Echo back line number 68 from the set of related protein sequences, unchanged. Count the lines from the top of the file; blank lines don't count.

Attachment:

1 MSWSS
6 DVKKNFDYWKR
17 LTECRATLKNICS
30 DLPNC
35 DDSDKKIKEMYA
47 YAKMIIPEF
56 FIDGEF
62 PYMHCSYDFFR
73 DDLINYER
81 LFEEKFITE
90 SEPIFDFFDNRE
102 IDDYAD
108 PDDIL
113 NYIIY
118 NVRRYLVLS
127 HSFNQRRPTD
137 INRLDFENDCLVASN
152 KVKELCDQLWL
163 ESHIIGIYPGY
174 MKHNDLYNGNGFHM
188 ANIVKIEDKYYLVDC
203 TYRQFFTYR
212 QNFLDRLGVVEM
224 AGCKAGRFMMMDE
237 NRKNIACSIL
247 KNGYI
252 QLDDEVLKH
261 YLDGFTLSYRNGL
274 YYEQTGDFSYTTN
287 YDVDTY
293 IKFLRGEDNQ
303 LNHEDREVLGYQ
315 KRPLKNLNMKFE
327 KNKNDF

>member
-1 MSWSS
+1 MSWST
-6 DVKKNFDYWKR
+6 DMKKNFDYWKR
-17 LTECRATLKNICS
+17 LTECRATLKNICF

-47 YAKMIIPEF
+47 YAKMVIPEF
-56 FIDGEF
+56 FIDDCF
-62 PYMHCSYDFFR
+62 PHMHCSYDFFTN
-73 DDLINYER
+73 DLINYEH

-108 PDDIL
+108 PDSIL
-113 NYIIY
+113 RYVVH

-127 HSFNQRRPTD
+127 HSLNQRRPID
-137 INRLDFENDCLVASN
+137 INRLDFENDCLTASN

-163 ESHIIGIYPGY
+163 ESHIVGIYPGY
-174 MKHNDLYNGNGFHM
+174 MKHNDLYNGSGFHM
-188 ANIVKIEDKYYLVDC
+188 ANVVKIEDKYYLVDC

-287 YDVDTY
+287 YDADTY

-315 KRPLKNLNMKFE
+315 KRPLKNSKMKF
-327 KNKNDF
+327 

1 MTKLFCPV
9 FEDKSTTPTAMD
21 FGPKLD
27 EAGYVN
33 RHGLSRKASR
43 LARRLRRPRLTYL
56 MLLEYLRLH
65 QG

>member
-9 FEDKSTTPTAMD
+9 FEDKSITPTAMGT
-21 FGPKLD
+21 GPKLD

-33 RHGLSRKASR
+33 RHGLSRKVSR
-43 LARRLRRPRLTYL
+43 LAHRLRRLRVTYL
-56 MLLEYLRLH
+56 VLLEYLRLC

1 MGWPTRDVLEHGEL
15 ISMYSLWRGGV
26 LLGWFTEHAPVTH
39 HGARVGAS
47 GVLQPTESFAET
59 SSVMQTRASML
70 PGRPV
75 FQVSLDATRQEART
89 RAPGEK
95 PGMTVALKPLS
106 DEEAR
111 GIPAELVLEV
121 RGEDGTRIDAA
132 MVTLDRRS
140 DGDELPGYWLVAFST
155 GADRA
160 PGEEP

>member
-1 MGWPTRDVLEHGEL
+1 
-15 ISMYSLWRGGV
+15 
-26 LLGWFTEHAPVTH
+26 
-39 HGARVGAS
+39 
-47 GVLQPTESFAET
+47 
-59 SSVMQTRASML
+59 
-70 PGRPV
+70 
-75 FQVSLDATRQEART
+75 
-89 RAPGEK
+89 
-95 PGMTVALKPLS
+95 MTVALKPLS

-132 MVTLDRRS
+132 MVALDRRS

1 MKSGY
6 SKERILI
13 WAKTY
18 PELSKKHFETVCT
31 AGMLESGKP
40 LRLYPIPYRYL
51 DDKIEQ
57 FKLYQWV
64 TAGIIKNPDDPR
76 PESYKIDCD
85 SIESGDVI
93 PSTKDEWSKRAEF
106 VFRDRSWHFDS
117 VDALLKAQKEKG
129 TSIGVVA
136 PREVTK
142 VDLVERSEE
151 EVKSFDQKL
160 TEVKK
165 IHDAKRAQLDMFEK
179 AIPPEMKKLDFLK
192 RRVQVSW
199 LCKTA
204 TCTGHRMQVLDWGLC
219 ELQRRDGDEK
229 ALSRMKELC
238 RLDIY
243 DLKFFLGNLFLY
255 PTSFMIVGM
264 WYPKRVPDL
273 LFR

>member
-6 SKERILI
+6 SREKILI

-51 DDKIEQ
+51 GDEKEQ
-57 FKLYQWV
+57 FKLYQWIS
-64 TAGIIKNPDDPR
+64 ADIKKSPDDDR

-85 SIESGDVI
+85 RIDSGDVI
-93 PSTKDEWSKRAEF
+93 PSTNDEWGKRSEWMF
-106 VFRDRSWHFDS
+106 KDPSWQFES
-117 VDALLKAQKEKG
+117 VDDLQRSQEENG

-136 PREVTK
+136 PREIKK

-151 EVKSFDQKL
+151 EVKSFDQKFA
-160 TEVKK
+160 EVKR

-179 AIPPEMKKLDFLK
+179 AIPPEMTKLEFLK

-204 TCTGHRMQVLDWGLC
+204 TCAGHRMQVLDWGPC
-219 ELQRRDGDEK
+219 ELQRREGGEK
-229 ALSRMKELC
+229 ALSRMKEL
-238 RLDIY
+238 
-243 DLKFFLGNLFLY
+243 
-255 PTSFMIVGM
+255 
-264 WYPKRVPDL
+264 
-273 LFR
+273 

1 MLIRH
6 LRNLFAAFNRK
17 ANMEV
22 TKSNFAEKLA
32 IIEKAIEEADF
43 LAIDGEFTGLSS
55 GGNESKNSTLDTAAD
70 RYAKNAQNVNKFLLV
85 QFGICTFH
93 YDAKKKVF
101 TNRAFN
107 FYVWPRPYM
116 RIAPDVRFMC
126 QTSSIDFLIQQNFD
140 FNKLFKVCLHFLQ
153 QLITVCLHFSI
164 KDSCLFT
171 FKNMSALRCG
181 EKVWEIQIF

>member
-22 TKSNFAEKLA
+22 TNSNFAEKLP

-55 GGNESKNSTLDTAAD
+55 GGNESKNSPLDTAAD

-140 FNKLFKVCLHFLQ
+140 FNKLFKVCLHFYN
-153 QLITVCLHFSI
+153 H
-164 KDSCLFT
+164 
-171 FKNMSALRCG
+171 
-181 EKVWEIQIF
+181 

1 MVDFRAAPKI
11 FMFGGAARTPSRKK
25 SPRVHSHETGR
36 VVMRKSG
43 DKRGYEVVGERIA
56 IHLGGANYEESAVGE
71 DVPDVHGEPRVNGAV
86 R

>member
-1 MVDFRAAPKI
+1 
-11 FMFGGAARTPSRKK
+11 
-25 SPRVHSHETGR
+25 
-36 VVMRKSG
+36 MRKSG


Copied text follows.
-327 KNKNDF